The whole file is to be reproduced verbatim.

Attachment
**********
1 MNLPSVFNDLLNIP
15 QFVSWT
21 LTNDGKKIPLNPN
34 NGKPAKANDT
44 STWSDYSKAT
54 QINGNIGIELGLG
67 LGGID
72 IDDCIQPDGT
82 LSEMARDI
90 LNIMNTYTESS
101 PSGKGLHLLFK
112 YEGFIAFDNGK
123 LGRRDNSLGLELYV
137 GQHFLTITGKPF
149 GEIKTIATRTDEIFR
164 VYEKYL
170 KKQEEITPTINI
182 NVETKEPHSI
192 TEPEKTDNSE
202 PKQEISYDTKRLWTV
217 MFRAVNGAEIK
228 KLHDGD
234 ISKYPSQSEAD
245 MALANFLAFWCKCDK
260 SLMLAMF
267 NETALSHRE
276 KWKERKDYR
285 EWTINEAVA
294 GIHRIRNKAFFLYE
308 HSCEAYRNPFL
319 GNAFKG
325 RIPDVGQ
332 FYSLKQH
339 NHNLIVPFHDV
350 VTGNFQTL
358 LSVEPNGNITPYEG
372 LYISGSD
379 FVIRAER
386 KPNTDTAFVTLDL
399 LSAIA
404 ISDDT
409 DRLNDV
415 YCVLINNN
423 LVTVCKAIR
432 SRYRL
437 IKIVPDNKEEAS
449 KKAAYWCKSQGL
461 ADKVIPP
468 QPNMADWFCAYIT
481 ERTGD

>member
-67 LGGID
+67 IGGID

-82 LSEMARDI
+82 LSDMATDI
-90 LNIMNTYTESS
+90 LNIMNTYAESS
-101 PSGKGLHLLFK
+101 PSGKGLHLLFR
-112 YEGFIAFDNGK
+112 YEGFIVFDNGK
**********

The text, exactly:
1 MNLPSVFNDLLNIP
15 QFVSWT
21 LTNDGKKIPLNPN
34 NGKPAKANDT
44 STWSDYSKAT
54 QINGNIGIELGLG
67 LGGID
72 IDDCIQPDGT
82 LSEMARDI
90 LNIMNTYTESS
101 PSGKGLHLLFK
112 YEGFIAFDNGK
123 LGRRDNSLGLELYV
137 GQHFLTITGKPF
149 GEIKTIATRTDEIFR
164 VYEKYL
170 KKQEEITPTINI
182 NVETKEPHSI
192 TEPEKTDNSE
202 PKQEISYDTKRLWTV
217 MFRAVNGAEIK
228 KLHDGD
234 ISKYPSQSEAD
245 MALANFLAFWCKCDK
260 SLMLAMF
267 NETALSHRE
276 KWKERKDYR
285 EWTINEAVA
294 GIHRIRNKAFFLYE
308 HSCEAYRNPFL
319 GNAFKG
325 RIPDVGQ
332 FYSLKQH
339 NHNLIVPFHDV
350 VTGNFQTL
358 LSVEPNGNITPYEG
372 LYISGSD
379 FVIRAER
386 KPNTDTAFVTLDL
399 LSAIA
404 ISDDT
409 DRLNDV
415 YCVLINNN
423 LVTVCKAIR
432 SRYRL
437 IKIVPDNKEEAS
449 KKAAYWCKSQGL
461 ADKVIPP
468 QPNMADWFCAYIT
481 ERTGD

>member
-67 LGGID
+67 IGGID

-82 LSEMARDI
+82 LSDMATDI
-90 LNIMNTYTESS
+90 LNIMNTYAESS
-101 PSGKGLHLLFK
+101 PSGKGLHLLFR
-112 YEGFIAFDNGK
+112 YEGFIVFDNGK